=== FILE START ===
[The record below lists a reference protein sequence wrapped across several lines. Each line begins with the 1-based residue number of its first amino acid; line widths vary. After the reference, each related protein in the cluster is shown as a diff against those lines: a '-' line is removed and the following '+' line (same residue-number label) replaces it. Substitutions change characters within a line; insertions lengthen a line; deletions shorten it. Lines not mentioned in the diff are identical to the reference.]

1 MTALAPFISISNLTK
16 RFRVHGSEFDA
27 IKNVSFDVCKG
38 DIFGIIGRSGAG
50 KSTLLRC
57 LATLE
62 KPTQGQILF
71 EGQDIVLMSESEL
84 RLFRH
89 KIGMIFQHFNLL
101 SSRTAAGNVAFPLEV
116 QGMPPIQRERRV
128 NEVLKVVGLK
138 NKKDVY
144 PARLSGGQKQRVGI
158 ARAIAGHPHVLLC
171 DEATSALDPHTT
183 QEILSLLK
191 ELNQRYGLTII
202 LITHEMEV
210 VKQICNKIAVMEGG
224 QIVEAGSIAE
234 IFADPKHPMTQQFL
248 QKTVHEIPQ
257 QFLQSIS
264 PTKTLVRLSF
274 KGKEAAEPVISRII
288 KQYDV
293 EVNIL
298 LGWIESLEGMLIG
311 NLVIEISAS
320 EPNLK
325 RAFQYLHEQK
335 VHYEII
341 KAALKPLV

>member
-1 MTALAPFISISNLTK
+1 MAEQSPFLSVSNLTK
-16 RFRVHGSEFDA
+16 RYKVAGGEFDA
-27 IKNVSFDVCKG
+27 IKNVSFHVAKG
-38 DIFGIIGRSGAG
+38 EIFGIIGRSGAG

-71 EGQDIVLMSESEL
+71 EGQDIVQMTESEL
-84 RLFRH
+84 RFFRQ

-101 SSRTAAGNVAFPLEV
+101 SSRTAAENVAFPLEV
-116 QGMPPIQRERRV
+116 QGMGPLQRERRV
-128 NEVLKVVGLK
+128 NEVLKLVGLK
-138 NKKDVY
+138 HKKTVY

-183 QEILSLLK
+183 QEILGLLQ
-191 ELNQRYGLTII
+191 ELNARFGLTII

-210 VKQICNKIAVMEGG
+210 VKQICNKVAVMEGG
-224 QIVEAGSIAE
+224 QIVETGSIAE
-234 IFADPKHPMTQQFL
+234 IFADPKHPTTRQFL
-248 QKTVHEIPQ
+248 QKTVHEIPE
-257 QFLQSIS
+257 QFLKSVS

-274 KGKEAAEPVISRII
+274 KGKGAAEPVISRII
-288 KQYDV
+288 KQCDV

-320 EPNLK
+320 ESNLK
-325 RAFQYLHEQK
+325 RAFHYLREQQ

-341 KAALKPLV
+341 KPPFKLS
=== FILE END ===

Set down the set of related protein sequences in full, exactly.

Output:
[The record below lists a reference protein sequence wrapped across several lines. Each line begins with the 1-based residue number of its first amino acid; line widths vary. After the reference, each related protein in the cluster is shown as a diff against those lines: a '-' line is removed and the following '+' line (same residue-number label) replaces it. Substitutions change characters within a line; insertions lengthen a line; deletions shorten it. Lines not mentioned in the diff are identical to the reference.]

1 MTALAPFISISNLTK
16 RFRVHGSEFDA
27 IKNVSFDVCKG
38 DIFGIIGRSGAG
50 KSTLLRC
57 LATLE
62 KPTQGQILF
71 EGQDIVLMSESEL
84 RLFRH
89 KIGMIFQHFNLL
101 SSRTAAGNVAFPLEV
116 QGMPPIQRERRV
128 NEVLKVVGLK
138 NKKDVY
144 PARLSGGQKQRVGI
158 ARAIAGHPHVLLC
171 DEATSALDPHTT
183 QEILSLLK
191 ELNQRYGLTII
202 LITHEMEV
210 VKQICNKIAVMEGG
224 QIVEAGSIAE
234 IFADPKHPMTQQFL
248 QKTVHEIPQ
257 QFLQSIS
264 PTKTLVRLSF
274 KGKEAAEPVISRII
288 KQYDV
293 EVNIL
298 LGWIESLEGMLIG
311 NLVIEISAS
320 EPNLK
325 RAFQYLHEQK
335 VHYEII
341 KAALKPLV

>member
-1 MTALAPFISISNLTK
+1 MAEQSPFLSVSNLTK
-16 RFRVHGSEFDA
+16 RYKVAGGEFDA
-27 IKNVSFDVCKG
+27 IKNVSFHVAKG
-38 DIFGIIGRSGAG
+38 EIFGIIGRSGAG

-71 EGQDIVLMSESEL
+71 EGQDIVQMTESEL
-84 RLFRH
+84 RFFRQ

-101 SSRTAAGNVAFPLEV
+101 SSRTAAENVAFPLEV
-116 QGMPPIQRERRV
+116 QGMGPLQRERRV
-128 NEVLKVVGLK
+128 NEVLKLVGLK
-138 NKKDVY
+138 HKKTVY

-183 QEILSLLK
+183 QEILGLLQ
-191 ELNQRYGLTII
+191 ELNARFGLTII

-210 VKQICNKIAVMEGG
+210 VKQICNKVAVMEGG
-224 QIVEAGSIAE
+224 QIVETGSIAE
-234 IFADPKHPMTQQFL
+234 IFADPKHPTTRQFL
-248 QKTVHEIPQ
+248 QKTVHEIPE
-257 QFLQSIS
+257 QFLKSVS

-274 KGKEAAEPVISRII
+274 KGKGAAEPVISRII
-288 KQYDV
+288 KQCDV

-320 EPNLK
+320 ESNLK
-325 RAFQYLHEQK
+325 RAFHYLREQQ

-341 KAALKPLV
+341 KPPFKLS